Georgia Man Arrested in Wire Fraud Scheme That Bilked Airlines by Obtaining Free ‘Non-Rev’ Tickets for Non-Employees
LOS ANGELES—A Georgia man is scheduled to be arraigned today on federal charges that allege he fraudulently booked airline reservations by pretending to be a flight crew member.
Gilbert Myers Jr., 37, of Atlanta, was taken into custody late yesterday afternoon without incident at a Beverly Hills hotel after agreeing to meet a potential traveler who was actually an undercover FBI agent.
Myers was charged in an indictment returned by a federal grand jury on June 6 that accuses him of one count of conspiracy and three counts of wire fraud. The indictment, which was unsealed upon Myers’ arrest, outlines a conspiracy to defraud air carriers in which travelers would illegally board aircrafts while pretending to be employees of other airlines. In exchange for arranging their travel as “non-rev” employee travelers, Myers typically charged $2,000 for one year of free flights.
The indictment alleges that fraudulent travelers utilized Myers’ services to fly in and out of Los Angeles County airports by pretending to be in-flight crew members employed by other airlines. To obtain boarding passes and stand-by tickets (for which airline employees pay little or nothing, hence non-revenue), Myers called the victim airline’s reservation call center and gave the victim airline’s representative the name of a traveler, the airline he supposedly worked for, a bogus employee identification number, and a date of hire. Myers typically lied to the victim airline and said he worked on a flight crew for another airline, according to court documents.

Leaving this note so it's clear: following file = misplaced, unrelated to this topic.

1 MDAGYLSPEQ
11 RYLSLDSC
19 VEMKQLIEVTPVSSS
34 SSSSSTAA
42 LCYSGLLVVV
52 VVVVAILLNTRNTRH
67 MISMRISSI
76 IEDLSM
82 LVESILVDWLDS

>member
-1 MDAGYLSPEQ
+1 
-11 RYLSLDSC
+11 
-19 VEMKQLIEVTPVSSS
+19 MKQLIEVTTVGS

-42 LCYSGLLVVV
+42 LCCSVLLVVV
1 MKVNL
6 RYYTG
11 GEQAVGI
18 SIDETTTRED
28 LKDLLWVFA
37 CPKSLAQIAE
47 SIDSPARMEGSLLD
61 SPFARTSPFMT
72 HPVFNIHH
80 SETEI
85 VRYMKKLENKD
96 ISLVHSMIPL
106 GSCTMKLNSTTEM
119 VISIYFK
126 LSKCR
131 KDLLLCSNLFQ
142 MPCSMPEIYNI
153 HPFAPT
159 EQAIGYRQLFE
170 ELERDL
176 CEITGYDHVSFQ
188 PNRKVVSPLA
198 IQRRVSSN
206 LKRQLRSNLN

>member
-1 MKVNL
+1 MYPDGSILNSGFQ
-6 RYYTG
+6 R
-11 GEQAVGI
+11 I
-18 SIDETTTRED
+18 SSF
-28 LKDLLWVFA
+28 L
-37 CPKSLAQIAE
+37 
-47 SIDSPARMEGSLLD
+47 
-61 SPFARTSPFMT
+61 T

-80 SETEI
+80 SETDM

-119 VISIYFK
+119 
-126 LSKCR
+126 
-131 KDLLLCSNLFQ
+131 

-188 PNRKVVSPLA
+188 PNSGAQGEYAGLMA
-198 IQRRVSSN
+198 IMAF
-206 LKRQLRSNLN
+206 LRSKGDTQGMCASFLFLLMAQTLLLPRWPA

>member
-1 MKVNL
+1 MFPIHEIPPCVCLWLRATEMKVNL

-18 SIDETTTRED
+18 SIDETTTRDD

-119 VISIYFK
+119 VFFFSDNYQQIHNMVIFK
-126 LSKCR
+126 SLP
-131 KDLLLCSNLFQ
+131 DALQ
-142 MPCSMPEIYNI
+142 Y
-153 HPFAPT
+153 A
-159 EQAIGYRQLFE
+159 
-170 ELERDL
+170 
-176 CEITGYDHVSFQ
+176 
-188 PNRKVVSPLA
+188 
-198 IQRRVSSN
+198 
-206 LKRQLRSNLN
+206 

Myers advised the fraudulent travelers to avoid detection by dressing appropriately and responding to questions about their employment at another airline, the indictment alleges. With the fraudulently obtained boarding pass and their real photo identification, the fraudulent traveler went through Transportation Security Administration security screening. If the fraudulent traveler was asked about his employment or how he received the tickets, the fraudulent traveler lied as instructed by Myers, according to the indictment. The fraudulent travelers boarded planes listed as employees of other airlines. All of the travelers were subject to full security screenings by the Transportation Security Administration.
The indictment details a small number of flights, but investigators believe that Myers fraudulently booked hundreds of flights on air carriers such as JetBlue Airways and United Airlines, causing the victims to suffer hundreds of thousands of dollars in losses.
All of the victim airlines fully cooperated in the investigation.
Myers is expected to be arraigned on the indictment this afternoon at 2:00 in United States District Court in downtown Los Angeles.
An indictment contains allegations that a defendant has committed a crime. Every defendant is presumed to be innocent until proven guilty in court.
The conspiracy and wire fraud charges alleged in the indictment each carry a statutory maximum penalty of 20 years in federal prison.
The case against Myers is the result of an investigation by the FBI’s Joint Terrorism Task Force.